Judge dismisses lawsuit by families of Newtown victims against Remington Arms
BRIDGEPORT — A judge officially dismissed a lawsuit against the maker of one of the guns used in the Sandy Hook tragedy on Friday.
The families of nine children and adults killed at the Newtown school and a teacher that survived sued Remington Arms, the parent company of Bushmaster Firearms, maker of the AR-15. They claimed the company knew the rifle was meant for the military and is too dangerous to sell to civilians.
The judge said in his ruling on Friday federal law shields gun manufacturers from most lawsuits over criminal use of their products, agreeing with Remington’s argument.
Superior Court Judge Barbara Bellis on Friday granted a motion by Madison, North Carolina-based Remington Arms to strike the lawsuit, citing the Protection of Lawful Commerce in Arms Act passed by Congress in 2005 that protected gun makers from such lawsuits. The families’ lawyers said their lawsuit was allowed under an exception to the act, but Bellis disagreed.
You can read the full ruling here.
The plaintiffs claimed Remington was just as culpable as the distributor or dealer because it was their choice to entrust America’s “most notorious killing machine to the public, despite its association with mounting mass murders of civilians,” said Josh Koskoff, one of the families’ lawyers.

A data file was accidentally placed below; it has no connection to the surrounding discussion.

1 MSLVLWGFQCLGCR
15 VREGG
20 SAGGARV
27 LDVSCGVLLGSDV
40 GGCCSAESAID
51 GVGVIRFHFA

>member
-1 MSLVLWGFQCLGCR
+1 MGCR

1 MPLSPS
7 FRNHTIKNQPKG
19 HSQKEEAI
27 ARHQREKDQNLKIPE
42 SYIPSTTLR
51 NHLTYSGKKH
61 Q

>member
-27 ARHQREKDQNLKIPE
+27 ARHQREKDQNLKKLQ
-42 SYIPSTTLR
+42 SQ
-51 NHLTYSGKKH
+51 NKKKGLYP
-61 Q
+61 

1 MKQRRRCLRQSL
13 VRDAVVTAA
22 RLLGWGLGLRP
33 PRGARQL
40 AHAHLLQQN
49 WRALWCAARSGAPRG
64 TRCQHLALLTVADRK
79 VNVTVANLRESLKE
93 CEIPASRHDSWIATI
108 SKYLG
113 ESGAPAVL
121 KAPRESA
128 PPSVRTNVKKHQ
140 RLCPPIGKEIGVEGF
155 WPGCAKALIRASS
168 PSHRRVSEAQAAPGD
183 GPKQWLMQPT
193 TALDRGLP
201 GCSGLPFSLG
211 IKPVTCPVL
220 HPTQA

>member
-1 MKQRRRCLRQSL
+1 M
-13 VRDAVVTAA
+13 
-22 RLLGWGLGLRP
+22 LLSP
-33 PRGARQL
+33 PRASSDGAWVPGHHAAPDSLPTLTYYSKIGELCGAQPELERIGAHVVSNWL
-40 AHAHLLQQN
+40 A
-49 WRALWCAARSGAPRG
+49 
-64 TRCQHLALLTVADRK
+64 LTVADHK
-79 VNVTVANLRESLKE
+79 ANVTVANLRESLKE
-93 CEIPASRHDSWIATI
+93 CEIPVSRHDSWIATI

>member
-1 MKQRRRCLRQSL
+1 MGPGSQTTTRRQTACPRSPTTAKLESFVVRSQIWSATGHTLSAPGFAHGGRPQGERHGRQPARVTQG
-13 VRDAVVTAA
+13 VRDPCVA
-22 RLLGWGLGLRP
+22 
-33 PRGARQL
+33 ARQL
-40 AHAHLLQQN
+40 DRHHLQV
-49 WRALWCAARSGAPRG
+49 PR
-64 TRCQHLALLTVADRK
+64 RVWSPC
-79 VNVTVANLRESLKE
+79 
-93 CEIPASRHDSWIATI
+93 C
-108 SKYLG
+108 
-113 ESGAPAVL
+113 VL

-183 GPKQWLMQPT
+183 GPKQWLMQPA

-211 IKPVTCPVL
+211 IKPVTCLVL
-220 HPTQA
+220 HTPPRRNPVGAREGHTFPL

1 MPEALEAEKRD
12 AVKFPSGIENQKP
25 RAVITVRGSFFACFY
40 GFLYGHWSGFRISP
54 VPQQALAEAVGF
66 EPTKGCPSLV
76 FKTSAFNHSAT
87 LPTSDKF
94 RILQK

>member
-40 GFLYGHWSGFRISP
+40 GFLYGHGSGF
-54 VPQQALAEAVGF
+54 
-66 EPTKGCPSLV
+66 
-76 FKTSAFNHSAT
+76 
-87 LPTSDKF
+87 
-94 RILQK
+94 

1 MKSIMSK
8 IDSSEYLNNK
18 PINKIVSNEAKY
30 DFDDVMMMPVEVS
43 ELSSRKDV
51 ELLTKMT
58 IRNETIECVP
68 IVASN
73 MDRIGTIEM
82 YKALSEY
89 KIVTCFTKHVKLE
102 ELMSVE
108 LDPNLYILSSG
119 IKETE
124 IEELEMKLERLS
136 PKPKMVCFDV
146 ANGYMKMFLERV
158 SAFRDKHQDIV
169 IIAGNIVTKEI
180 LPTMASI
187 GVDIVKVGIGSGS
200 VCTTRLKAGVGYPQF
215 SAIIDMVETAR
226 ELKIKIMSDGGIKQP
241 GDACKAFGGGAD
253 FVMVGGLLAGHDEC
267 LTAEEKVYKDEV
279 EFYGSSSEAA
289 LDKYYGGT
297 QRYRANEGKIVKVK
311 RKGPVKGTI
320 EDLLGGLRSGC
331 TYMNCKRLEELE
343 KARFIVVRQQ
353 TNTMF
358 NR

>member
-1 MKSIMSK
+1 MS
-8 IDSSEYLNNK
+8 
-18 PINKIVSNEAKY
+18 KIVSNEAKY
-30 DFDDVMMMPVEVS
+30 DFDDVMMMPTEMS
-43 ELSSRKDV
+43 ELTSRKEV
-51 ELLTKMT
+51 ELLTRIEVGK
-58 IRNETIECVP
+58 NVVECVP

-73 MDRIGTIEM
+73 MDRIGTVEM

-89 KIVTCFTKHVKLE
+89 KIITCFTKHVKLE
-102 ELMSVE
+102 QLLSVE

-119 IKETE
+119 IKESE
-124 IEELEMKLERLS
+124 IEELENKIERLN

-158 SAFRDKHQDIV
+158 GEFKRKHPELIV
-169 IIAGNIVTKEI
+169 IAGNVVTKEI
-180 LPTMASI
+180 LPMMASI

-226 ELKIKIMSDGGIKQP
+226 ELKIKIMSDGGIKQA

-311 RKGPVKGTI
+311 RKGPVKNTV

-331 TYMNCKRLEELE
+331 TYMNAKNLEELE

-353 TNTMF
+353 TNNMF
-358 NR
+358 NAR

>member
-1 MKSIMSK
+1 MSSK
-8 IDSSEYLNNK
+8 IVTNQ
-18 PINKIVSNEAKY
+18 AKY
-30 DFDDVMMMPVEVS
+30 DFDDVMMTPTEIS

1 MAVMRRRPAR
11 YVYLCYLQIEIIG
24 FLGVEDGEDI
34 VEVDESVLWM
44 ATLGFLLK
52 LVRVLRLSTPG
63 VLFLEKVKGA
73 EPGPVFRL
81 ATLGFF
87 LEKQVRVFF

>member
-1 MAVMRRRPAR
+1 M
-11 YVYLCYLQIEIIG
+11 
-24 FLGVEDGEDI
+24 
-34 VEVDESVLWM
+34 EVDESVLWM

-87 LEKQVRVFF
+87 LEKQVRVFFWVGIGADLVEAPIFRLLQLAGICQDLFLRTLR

Koskoff said Friday the families will appeal the decision. “While the families are obviously disappointed with the judge’s decision, this is not the end of the fight. We will appeal this decision immediately and continue our work to help prevent the next Sandy Hook from happening.”
Gov. Dan Malloy released a statement on Friday:
While today is a deeply disappointing day for the families, their appeal will continue this fight for justice. As I have stated before, the laws providing unique protections to gun manufacturers need to be changed to give crime victims a right to pursue legal remedies.
Senators Richard Blumenthal and Chris Murphy and Rep. Elizabeth Esty, all major gun control proponents, released this statement:
The Protection of Lawful Commerce in Arms Act denies victims of gun violence their fair day in court. This misapplied and misguided law protects gun manufacturers from liability even for dangerous and irresponsible practices – an unprecedented and indefensible legal shield available to no other American industry. We disagree with today’s decision and will continue our fight to repeal this reprehensible law.
State Police say 20-year old Adam Lanza killed his victims using a model of the AR-15. According to authorities, his mother Nancy who was also killed by Adam, legally bought the rifle.
The AR-15’s popularity among gun owners is unquestioned. But, its place in public has not only been tested by the plaintiffs, but by many across the nation. On In June, another major ruling impacted the gun: the Supreme Court ruled that the semi-automatic assault weapons and magazine bans put in place in Connecticut after the Sandy Hook tragedy is in fact constitutional.
In May, the judge granted attorneys for the Sandy Hook families access to internal documents from Remington, whose marketing practices have been called into question my the plaintiffs’ legal team.
Back in June, lawyers for Remington Arms argued the lawsuit should be thrown out because of a 2005 federal law that protects gun manufacturers from most lawsuits over criminal use of their products. This lawsuit appears to have been the first of its kind against a gun manufacturer to claim an exception, and that claim did not end up holding up.
In July, the judge asked both sides to meet privately to discuss disagreements over documents that the families wanted to be brought into the public view.